Friday, June 23, 2017

Learned Stress

When we experience an occasional fearful situation, our brain directs the release of the flight or fight stress hormone, cortisol. When the danger subsides and we feel safe again, the flow of cortisol subsides. While this hormone is necessary when we are in imminent danger, a steady flow of it is not healthy.

Living in abusive relationships fight or flight is our constant companion. Every moment of every day we must be hyper-vigilant, trying to avoid the expected next blowup. Even after leaving the relationship, our bodies are not able to readily adjust to the fact that the danger is over and turn off the fight or flight reaction. Feeling unsafe becomes our bodies’ norm. It is learned stress. 

When we add the current events onto the mix we find our health in danger. Our minds are constantly stewing about everything that is difficult in our lives and the world. We exhaust ourselves and feel paralyzed. We stop nurturing ourselves—or never start. Drugs, alcohol or other addictions can enter the picture as a way to cope. However, they send us into numbness. In a sense we stop experiencing the trauma but we also miss out on the happiness in our lives.

To heal, the body needs to recognize that the danger has passed and we are now safe. 

Being gentle with ourselves and practicing self-care/compassion can move us in the right direction. I’ve been working on ways to ease the commotion in my brain and body. There is a lot of suggestions from the foremost minds in mental and physical health. Let me share with you the ones that work best for me.

The popularity of mindfulness is growing. Living in the present moment we can ask ourselves if we feel safe in this moment. When our minds spin off into the future “awfulizing” what could disrupt our peace, we bring it back to “I am safe in this moment.” When our mind spins off into the past, “I thought I was safe then and look what happened,” again, we remind ourselves, “I am safe in this moment.” Working toward staying in the present can help calm the anxiety.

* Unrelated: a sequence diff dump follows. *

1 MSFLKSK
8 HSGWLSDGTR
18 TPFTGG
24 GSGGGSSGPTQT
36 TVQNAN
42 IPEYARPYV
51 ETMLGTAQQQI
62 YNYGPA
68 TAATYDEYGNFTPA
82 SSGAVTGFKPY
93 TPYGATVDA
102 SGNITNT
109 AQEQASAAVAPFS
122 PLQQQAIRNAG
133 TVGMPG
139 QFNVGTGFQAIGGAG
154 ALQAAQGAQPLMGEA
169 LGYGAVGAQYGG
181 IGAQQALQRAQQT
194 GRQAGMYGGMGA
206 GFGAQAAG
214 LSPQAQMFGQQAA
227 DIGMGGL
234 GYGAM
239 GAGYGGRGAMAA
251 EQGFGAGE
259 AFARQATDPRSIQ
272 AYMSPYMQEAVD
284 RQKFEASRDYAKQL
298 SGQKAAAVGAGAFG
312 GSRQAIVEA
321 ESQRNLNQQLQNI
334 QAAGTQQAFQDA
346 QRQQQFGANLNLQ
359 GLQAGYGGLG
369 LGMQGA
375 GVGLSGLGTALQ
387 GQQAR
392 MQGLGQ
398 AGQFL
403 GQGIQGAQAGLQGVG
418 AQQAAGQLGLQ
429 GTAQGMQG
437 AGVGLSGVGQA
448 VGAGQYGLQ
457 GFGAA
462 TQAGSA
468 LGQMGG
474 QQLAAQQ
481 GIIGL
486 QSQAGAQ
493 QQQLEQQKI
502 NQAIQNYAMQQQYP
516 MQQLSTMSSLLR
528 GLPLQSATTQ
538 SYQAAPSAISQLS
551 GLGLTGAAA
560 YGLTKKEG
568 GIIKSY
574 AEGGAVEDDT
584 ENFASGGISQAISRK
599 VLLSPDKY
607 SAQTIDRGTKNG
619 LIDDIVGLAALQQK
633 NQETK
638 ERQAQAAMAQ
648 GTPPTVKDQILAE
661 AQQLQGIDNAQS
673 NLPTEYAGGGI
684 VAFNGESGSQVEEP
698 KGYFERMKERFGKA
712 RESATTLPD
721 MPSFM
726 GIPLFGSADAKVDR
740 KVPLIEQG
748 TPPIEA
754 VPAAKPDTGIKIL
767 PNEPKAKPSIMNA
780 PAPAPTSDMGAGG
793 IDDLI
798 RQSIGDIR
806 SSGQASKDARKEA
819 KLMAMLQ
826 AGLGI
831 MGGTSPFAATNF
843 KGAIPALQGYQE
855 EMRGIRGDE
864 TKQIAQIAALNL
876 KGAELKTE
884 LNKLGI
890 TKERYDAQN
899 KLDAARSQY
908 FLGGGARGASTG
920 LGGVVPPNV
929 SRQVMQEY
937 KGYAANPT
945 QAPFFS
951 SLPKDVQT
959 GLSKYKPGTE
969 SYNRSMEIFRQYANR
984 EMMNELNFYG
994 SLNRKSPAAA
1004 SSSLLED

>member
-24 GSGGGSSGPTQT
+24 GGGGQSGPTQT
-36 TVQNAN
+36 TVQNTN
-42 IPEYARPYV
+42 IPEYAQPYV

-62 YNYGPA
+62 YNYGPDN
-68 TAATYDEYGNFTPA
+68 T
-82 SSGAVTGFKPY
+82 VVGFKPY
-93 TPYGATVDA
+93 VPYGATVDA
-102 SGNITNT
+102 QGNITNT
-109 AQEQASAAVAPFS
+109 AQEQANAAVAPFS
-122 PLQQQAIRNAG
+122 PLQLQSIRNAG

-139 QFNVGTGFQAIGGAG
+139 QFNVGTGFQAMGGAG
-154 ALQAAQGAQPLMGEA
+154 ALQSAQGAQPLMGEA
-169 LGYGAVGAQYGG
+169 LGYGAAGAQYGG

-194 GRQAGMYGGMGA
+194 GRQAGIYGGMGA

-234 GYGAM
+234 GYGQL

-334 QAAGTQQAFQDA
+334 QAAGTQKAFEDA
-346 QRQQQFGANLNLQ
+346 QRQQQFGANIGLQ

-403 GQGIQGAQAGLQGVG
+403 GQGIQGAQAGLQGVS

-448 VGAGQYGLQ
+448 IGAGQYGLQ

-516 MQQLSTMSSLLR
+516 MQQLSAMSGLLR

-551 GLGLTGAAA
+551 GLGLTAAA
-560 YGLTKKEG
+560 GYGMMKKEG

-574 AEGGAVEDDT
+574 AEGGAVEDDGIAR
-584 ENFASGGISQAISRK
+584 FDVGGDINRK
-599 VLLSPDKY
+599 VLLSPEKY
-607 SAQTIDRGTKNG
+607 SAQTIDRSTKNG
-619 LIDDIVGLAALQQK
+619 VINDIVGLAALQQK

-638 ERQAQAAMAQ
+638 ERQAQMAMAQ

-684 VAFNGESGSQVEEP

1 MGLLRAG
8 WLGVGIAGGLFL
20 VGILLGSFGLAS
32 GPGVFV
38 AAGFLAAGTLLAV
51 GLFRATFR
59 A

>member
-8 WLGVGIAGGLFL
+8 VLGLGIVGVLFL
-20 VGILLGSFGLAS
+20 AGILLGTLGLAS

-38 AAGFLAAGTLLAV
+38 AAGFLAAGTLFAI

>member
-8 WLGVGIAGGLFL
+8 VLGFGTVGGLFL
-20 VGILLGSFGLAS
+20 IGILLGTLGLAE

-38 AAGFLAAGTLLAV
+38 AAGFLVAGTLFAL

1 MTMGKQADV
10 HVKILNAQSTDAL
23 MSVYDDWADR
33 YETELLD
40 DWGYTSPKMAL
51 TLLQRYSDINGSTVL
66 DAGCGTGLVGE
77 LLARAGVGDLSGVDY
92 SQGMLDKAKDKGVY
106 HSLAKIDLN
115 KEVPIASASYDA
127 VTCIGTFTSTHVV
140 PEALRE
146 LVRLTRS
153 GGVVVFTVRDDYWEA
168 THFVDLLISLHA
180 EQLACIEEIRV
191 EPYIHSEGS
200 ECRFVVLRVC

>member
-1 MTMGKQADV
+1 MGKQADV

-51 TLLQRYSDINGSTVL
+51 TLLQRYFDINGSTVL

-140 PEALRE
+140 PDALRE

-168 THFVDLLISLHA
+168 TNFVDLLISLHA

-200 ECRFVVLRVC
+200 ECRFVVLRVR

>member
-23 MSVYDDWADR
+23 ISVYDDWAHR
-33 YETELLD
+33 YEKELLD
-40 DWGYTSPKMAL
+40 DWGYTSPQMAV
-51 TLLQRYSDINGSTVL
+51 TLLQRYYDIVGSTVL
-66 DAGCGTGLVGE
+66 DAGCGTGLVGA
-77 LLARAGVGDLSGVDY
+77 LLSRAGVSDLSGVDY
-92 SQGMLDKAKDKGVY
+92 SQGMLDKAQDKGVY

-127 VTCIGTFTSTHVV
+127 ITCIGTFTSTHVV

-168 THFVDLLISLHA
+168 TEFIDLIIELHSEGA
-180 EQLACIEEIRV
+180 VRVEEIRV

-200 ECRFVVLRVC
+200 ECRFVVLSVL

Part of the mindfulness practice includes taking time to sit quietly and listen to our breath. Deep restful breathing calms the body and mind. When our restless mind allows destructive thoughts to arise, we recognize them and then let them go without berating ourselves. Labeling them can help us step outside the thought and tell ourselves, “That is my fear of ending up in another abusive relationship. Now that I know the danger signs, I will walk away from anyone who doesn’t treat me with respect.” It takes some practice, but following our breath is helpful in times of stress.

I shoot for taking time to sit in the quiet or with some peaceful music every day. It doesn’t have to be a long period of time, just a few minutes to concentrate on my breath. It’s a good time to spend in prayer or meditation, quieting my thoughts. I’m still working on learning to observe any thoughts that arise and not become engaged in them. Some days are easier than others. The harder days, I use a guided meditation. (free meditations are available at www.meditationoasis.com—click on Listen— then Podcasts.)